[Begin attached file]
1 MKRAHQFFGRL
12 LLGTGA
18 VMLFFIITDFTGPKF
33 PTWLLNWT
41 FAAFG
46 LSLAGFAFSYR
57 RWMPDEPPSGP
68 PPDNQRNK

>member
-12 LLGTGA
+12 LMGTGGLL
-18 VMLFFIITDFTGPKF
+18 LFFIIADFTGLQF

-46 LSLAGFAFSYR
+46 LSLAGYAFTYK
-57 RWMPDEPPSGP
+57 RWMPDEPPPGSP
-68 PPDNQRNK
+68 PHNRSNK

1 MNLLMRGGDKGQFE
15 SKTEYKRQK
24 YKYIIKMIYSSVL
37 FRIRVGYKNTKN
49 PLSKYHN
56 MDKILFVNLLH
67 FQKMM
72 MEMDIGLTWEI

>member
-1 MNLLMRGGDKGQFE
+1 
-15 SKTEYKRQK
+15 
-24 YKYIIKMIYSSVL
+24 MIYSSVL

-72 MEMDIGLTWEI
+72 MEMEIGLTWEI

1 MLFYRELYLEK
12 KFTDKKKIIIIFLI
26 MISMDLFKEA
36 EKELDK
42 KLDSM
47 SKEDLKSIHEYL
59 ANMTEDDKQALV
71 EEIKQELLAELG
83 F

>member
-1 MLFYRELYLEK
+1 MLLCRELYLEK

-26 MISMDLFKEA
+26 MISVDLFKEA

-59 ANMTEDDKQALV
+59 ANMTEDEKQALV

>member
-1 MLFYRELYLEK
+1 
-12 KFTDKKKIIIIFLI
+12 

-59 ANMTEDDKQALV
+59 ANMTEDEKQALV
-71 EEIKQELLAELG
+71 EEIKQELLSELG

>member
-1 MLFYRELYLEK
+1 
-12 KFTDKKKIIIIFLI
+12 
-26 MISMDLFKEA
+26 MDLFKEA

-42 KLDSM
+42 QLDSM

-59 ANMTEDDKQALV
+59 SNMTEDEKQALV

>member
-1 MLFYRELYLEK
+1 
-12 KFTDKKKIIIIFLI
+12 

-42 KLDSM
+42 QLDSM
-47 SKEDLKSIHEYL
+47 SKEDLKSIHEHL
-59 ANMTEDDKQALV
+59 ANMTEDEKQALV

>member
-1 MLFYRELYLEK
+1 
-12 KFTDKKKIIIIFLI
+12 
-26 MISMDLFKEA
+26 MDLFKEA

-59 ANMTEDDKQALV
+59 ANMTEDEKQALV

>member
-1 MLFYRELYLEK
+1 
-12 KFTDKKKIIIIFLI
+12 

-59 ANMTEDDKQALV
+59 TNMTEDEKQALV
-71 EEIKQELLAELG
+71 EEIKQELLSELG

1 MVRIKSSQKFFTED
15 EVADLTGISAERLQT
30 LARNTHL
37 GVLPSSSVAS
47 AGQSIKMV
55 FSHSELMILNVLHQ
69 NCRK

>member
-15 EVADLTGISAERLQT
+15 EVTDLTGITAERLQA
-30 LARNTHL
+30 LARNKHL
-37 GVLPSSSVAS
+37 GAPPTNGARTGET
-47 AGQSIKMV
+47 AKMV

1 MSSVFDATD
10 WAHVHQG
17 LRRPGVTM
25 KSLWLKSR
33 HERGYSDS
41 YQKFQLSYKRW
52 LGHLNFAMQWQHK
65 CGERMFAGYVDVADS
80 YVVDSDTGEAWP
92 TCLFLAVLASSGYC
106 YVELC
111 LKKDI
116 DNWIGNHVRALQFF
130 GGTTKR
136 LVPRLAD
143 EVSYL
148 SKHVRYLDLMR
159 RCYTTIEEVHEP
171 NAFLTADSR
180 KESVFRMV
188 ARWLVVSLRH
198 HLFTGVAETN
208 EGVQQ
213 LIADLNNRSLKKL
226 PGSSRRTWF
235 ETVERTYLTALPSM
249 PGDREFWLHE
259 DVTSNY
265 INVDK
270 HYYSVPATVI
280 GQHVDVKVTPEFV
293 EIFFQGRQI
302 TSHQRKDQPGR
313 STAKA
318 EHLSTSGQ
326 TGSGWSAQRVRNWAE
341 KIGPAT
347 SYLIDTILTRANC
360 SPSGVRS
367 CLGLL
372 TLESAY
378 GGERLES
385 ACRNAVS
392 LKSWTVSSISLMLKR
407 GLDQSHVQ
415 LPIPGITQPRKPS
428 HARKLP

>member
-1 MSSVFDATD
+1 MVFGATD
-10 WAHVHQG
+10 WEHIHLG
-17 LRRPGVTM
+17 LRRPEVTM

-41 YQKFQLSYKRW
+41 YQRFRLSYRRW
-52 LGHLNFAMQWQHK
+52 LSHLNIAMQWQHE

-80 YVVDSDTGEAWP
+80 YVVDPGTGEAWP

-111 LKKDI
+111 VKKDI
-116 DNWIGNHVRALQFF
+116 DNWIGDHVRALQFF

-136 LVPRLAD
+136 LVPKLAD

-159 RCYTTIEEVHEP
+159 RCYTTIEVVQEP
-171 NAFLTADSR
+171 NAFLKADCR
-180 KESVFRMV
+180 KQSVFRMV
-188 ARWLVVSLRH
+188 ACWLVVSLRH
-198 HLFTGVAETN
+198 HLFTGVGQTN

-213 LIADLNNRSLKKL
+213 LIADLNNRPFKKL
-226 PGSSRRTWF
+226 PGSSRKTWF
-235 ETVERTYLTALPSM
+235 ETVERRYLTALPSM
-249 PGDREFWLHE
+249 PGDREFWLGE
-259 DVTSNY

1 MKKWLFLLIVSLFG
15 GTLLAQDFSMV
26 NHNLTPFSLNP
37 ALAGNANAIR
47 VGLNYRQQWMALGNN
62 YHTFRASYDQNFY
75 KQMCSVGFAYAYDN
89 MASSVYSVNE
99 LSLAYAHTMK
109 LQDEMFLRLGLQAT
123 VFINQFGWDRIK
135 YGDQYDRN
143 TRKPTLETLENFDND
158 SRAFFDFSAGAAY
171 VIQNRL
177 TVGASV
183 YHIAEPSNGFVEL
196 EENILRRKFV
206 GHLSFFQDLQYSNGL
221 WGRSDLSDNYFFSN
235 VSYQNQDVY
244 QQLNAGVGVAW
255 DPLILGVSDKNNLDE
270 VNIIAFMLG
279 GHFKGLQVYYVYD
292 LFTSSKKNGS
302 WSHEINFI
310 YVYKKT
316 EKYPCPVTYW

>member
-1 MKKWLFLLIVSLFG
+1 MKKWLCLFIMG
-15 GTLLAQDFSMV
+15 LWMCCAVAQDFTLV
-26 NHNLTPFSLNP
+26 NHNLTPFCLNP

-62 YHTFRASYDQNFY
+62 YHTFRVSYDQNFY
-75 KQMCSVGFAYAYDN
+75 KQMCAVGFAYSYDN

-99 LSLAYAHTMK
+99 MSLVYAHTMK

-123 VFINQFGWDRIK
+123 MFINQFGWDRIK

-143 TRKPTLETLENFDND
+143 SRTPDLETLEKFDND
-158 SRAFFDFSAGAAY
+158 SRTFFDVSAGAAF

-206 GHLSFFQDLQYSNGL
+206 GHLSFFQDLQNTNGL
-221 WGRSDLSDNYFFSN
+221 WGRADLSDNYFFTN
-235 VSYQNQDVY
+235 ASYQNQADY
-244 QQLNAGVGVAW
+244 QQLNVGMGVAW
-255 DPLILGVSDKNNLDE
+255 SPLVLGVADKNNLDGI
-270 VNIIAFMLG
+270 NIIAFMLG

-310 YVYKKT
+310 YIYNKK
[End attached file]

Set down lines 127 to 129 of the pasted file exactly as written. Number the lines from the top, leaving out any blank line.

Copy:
92 TCLFLAVLASSGYC
106 YVELC
111 LKKDI